• In our referral practice at the University of Florida, corneal exposure during sleep appears to be a relatively common cause of previously undiagnosed chronic keratitis. The spectrum of the disease ranges from minimal epithelial changes that may heal later in the day to severe exposure ulcers with marked loss of stromal substance. Keratitis sicca and previous lid abnormalities are predisposing factors, but not necessary concomitants of the disease. The diagnosis can usually be made by asking the patient to gently (not forcibly) close his eyes, and usually within a minute or two, a small crack can be seen between the lids by shining light on the intrapalpebral areas—during this time there is usually some fasciculation of the lids. In our experience the most effective treatment, when ointments at bedtime are not adequate, is closing the eye by using a piece of paper tape to pull up the cheek, and then attaching the tape to the forehead, with no pad or pressure on the eye. After the initial healing, ointments at bedtime may be adequate to maintain a symptom-free state in this apparently common cause of treatment-resistant chronic keratitis.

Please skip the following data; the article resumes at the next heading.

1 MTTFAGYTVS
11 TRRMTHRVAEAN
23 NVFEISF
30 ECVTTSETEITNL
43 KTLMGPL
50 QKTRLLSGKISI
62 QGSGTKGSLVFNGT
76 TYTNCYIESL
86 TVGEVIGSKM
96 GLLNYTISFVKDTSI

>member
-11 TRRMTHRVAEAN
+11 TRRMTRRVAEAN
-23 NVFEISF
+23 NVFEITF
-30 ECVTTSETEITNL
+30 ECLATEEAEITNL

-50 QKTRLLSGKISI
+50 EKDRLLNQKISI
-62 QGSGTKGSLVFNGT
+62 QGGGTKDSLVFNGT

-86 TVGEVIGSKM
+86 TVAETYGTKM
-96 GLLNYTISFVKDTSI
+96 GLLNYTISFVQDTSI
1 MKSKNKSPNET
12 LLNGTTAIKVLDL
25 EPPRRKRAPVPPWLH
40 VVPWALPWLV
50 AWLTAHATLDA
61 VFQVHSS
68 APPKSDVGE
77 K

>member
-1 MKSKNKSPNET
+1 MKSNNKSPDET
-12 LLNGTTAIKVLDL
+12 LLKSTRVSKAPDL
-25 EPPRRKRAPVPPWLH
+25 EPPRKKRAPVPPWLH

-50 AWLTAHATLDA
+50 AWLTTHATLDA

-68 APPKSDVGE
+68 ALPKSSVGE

(Arch Ophthalmol 95:449-453, 1977)
Katz J, Kaufman HE. Corneal Exposure During Sleep (Nocturnal Lagophthalmos). Arch Ophthalmol. 1977;95(3):449–453. doi:10.1001/archopht.1977.04450030091011
Coronavirus Resource Center
Customize your JAMA Network experience by selecting one or more topics from the list below.
Create a personal account or sign in to: